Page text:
For the past few days, I’ve been dedicating large chunks of time to writing charts for my salsa band, The Tropic Orchestra, and it’s been an EXCELLENT learning experience.
As a classical musician, I’m used to having my parts handed to me in a folder at rehearsal, or mailed to me a couple weeks before the performance. Even when I’ve played non-classical styles, it’s been as a hired gun with an established group that already has charts. So taking tunes off the record and writing parts for an entire salsa band was a daunting experience at first. But as I continued to work through each song, I noticed that the process became easier, and that my ear was able to hear much more precisely. Now, after finishing 5 charts, I’m excited about writing more, because transcribing has become fun!
I was astounded at how quickly I improved at hearing the correct pitches and harmonies, but I was even more surprised at the “fringe benefits” of focused listening. When I entered into this chart-writing venture, I had only been doing eartraining exercises that directly supported my trombone playing, like singing lip slurs to improve intonation across different partials. But transcribing these charts forced me to work on my ear in different ways, and to listen more intently to what different instruments were playing. And strangely, knowing what the bass player is doing has made my HIGH RANGE better!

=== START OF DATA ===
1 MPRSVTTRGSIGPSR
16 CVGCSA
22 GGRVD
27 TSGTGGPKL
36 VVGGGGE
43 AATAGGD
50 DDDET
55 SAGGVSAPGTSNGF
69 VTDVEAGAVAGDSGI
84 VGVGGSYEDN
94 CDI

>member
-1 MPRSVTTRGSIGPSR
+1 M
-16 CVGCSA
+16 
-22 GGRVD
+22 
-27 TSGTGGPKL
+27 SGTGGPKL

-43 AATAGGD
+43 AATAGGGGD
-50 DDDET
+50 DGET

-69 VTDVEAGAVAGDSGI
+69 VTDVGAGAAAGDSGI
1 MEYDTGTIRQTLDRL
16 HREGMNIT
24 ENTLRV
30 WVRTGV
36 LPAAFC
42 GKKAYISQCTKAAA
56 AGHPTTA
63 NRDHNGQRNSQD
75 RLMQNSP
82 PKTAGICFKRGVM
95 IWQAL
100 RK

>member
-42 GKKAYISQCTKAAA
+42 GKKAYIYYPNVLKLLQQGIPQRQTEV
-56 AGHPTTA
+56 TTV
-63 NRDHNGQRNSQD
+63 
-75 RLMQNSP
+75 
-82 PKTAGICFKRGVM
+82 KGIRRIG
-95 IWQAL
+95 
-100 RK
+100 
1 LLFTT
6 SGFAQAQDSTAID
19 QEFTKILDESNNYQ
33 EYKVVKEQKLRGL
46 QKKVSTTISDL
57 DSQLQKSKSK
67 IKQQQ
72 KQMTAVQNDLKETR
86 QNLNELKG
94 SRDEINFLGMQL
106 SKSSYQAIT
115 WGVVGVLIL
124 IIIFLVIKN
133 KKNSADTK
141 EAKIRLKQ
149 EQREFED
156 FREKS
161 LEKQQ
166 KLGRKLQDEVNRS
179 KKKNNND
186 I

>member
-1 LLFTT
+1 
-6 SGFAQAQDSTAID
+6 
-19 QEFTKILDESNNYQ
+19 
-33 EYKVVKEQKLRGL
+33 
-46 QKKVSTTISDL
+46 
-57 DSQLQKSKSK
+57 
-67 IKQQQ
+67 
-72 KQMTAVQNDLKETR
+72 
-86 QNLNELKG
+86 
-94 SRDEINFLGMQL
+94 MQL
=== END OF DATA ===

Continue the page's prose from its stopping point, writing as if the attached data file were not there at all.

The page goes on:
Listening has quite a profound effect, but listening and understanding has even greater impact. If every middle-school trombonist listened carefully to what the clarinets were playing, how many pitch and timing problems would be solved automatically? (And how many band directors would be less frustrated !) Then, imagine if every person listened this intently to other people and the world around them. What a wonderful world this would be!